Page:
To debate foxhunting, there were 700 hours of parliamentary time. But to debate war in Iraq, there were only seven hours of parliamentary time. And to debate world war with Russia, which is what intervention on the other side in Syria would be, there is to be no parliamentary time at all. The question of having to recall Parliament would not arise if the thing could be bothered to sit a bit more often.
Both sides in Syria are morally repugnant, but only one of them would be a threat to us if it won. Guess which one we are going to be aiding and abetting? On a local note, one of the first in the field to oppose the prospect of war in Iraq was the Durham Miners' Association, which remained and remains a key organisational point in the wider trade union movement and on the wider Left. Yet it has been, and it remains, silent this week. Why is that?
Since the end of the last world war to date, the foreign policy of the United States has been the foreign policy of the United Kingdom, meaning that elections in Britain had no effect on it, although, up to a point, elections in America did. But now, even elections in America have become irrelevant to it. Hillary Clinton might as well have won. Clearly, Donald Trump has been warned that no one would bat an eyelid at the "heart attack" of a man in his seventies with a famously bad diet and with one of the most stressful jobs in the world.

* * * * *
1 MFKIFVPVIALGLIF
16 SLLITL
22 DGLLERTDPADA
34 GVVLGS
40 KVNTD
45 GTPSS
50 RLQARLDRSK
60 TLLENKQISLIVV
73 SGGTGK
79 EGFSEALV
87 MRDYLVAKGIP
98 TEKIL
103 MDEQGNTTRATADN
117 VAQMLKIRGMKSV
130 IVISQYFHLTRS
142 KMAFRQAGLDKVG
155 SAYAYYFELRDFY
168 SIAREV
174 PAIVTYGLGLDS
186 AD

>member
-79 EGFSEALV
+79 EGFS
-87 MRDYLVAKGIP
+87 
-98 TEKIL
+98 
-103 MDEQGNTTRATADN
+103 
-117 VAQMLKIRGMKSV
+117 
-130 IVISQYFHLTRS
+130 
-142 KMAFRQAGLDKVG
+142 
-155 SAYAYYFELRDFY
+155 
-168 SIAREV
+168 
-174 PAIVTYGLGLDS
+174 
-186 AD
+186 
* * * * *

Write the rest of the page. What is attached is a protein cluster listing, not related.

Oh, well, if the war has begun before the Commons vote, then it will be impossible for the Government to retort that, "This House voted for it." That will make parliamentary scrutiny of it easier. That scrutiny needs to be remorseless. It is hardly going to come from the media. For example, The Times, which on 12th March reported on its front page that Sergei Skripal was dead, today describes Damascus as "rebel-held".
This is David Davis's moment of truth. Having voted against this in 2013, will he resign rather than go along with it now? This is the DUP's moment of truth. Having voted against this in 2013, will they bring down this Prime Minister by voting against it again now? This is Jacob Rees-Mogg's moment of truth. Is he truly his generation's leading High Tory, or is he just another neoliberal and neoconservative, only with funny clothes and a funny accent? This is the Lib Dems' moment of truth. What, exactly, are they for?
But above all, this is Jeremy Corbyn's moment of truth. The motion needs to be tabled: "This House regrets the British military intervention in Syria, and calls on Her Majesty's Government to cease and desist from it immediately." A three-line whip, and let Constituency Labour Parties, followed if necessary by constituents at large, make up their own minds about any Labour MPs who hated Corbyn so much that they were prepared to vote instead with John Bolton and John McCain, with al-Qaeda and the so-called Islamic State.